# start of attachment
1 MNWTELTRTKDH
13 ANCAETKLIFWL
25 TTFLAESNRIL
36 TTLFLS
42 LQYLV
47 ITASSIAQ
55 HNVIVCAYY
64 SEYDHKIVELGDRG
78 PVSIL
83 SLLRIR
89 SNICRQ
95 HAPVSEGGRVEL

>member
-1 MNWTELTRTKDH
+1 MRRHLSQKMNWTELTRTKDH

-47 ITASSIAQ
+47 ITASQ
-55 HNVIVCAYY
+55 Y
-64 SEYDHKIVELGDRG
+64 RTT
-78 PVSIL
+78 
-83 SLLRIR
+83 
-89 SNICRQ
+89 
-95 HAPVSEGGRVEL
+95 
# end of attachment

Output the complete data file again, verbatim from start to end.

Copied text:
1 MNWTELTRTKDH
13 ANCAETKLIFWL
25 TTFLAESNRIL
36 TTLFLS
42 LQYLV
47 ITASSIAQ
55 HNVIVCAYY
64 SEYDHKIVELGDRG
78 PVSIL
83 SLLRIR
89 SNICRQ
95 HAPVSEGGRVEL

>member
-1 MNWTELTRTKDH
+1 MRRHLSQKMNWTELTRTKDH

-47 ITASSIAQ
+47 ITASQ
-55 HNVIVCAYY
+55 Y
-64 SEYDHKIVELGDRG
+64 RTT
-78 PVSIL
+78 
-83 SLLRIR
+83 
-89 SNICRQ
+89 
-95 HAPVSEGGRVEL
+95 